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The Pros and Cons of Windows 10’s “Fast Startup” Mode

shut down

Windows 10’s Fast Startup (called Fast Boot in Windows 8) works similarly to the hybrid sleep mode of previous versions of Windows. By saving the operating system state to a hibernation file, it can make your computer boot up even faster, saving valuable seconds every time you turn your machine on.

Fast Startup is enabled by default in a clean Windows installation on most laptops and some desktops, but it doesn’t always work perfectly, and there are some downsides that might convince you to turn it off. Here’s what you need to know.

How Fast Startup Works

Fast Startup combines elements of a cold shutdown and the hibernate feature. When you shut down your computer with Fast Startup enabled, Windows closes all applications and logs off all users, just as in a normal cold shutdown. At this point, Windows is in a state very similar to when it’s freshly booted up: No users have logged in and started programs, but the Windows kernel is loaded and the system session is running. Windows then alerts device drivers that support it to prepare for hibernation, saves the current system state to the hibernation file, and turns off the computer.

When you start the computer again, Windows does not have to reload the kernel, drivers, and system state individually. Instead, it just refreshes your RAM with the loaded image from the hibernation file and delivers you to the login screen. This technique can shave considerable time off your start up.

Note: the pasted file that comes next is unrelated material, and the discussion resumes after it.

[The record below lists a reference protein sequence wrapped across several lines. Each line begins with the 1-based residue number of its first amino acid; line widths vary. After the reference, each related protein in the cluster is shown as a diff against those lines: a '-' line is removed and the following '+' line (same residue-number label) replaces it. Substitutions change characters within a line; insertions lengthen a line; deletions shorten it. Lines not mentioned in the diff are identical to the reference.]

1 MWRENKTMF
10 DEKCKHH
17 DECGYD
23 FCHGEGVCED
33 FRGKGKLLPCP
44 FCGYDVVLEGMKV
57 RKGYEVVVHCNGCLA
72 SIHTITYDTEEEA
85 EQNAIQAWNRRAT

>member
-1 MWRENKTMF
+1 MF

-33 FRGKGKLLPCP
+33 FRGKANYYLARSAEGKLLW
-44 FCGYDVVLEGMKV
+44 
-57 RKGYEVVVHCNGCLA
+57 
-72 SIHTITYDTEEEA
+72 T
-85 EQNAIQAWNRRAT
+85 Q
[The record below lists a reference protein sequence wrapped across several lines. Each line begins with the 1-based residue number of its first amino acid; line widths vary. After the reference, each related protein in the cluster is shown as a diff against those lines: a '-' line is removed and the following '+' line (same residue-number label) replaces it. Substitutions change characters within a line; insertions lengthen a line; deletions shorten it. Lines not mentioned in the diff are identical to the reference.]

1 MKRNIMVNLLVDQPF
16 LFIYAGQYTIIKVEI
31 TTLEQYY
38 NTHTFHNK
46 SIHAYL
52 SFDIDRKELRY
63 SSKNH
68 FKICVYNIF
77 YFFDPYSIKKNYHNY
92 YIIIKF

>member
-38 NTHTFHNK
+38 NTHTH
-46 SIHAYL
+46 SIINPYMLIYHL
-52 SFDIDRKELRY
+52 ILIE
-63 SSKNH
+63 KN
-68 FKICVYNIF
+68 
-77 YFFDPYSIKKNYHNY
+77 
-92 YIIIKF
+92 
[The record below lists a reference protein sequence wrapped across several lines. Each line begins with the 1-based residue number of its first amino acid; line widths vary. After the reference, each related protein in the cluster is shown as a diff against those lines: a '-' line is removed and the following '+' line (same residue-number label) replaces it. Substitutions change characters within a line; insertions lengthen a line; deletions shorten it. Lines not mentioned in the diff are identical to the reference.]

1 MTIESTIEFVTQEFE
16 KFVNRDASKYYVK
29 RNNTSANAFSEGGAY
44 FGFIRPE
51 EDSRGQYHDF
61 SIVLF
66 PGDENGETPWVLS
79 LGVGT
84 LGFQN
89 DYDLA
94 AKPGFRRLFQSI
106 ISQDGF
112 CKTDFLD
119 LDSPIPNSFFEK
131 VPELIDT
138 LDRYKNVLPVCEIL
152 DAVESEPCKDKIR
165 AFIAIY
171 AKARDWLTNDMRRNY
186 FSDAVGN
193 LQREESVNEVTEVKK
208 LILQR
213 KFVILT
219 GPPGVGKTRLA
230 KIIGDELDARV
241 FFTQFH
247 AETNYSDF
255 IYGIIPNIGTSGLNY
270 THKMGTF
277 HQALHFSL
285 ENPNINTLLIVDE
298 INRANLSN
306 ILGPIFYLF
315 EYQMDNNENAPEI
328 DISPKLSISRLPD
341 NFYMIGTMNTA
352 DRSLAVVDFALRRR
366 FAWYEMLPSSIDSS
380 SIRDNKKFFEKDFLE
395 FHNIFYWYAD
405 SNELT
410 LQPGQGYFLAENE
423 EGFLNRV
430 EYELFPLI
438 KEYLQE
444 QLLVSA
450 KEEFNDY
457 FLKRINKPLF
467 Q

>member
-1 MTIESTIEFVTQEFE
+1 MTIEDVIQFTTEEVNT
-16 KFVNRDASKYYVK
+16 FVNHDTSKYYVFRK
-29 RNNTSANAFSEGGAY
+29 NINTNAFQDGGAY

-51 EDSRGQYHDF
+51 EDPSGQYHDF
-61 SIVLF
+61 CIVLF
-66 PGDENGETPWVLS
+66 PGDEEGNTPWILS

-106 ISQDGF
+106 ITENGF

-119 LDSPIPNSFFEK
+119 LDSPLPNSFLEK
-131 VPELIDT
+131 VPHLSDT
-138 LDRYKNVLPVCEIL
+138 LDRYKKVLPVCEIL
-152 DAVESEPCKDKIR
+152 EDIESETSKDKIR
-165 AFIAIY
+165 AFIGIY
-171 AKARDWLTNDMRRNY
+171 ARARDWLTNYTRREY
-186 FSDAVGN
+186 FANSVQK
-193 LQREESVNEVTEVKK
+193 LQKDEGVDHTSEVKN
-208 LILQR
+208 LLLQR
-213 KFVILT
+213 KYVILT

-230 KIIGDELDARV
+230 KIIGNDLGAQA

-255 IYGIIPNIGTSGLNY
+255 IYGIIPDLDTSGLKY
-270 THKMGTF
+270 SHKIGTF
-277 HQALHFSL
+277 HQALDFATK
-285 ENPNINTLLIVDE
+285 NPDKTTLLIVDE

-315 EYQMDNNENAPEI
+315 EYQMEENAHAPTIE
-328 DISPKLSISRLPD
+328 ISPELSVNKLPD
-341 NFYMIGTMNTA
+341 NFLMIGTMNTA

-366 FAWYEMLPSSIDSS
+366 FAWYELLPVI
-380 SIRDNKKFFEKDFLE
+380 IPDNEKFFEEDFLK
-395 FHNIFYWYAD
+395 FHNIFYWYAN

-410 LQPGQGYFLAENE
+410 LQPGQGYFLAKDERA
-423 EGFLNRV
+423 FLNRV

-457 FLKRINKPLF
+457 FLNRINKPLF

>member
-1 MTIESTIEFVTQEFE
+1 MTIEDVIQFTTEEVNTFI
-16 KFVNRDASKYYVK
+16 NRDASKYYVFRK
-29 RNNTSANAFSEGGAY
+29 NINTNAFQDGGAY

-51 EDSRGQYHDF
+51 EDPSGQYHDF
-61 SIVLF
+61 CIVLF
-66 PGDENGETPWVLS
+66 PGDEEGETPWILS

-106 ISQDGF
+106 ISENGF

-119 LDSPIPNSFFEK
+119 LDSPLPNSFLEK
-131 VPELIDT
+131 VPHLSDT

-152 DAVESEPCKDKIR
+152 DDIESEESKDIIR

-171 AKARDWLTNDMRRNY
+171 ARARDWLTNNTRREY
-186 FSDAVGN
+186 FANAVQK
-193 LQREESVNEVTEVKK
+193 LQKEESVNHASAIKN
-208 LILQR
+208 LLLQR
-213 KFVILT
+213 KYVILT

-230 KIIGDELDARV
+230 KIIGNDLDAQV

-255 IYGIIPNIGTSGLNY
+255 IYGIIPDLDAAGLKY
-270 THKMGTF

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This is different from the regular hibernate feature. When you put your computer into hibernation mode, it also saves open folders and applications, as well as currently logged in users. Hibernation is great if you want to return your computer to the exact state it was in when you turned it off. Fast Startup offers a freshly-started Windows, just more quickly. And don’t forget, Windows offers various shutdown options too. It pays to understand how they differ.

Why You Might Want to Disable Fast Startup

Sounds awesome, right? Well, it is. But Fast Startup also has its problems, so you should take the following caveats into consideration before enabling it:

  • When Fast Startup is enabled, your computer doesn’t perform a regular shut down. Since applying new system updates often requires a shutdown, you may not be able to apply updates and turn your computer off. Restart is unaffected, though, so it still performs a full cold shutdown and restart of your system. If a shutdown doesn’t apply your updates, a restart still will.
  • Fast Startup can interfere slightly with encrypted disk images. Users of encryption programs like TrueCrypt have reported that encrypted drives they had mounted before shutting down their system were automatically remounted when starting back up. The solution for this is just to manually dismount your encrypted drives before shutting down, but it is something to be aware of. (This doesn’t affect the full disk encryption feature of TrueCrypt, just disk images. And BitLocker users shouldn’t be affected.)
  • Systems that don’t support hibernation won’t support Fast Startup either. Some devices just don’t play well with hibernation. You’ll have to experiment with it to see whether your devices respond well or not.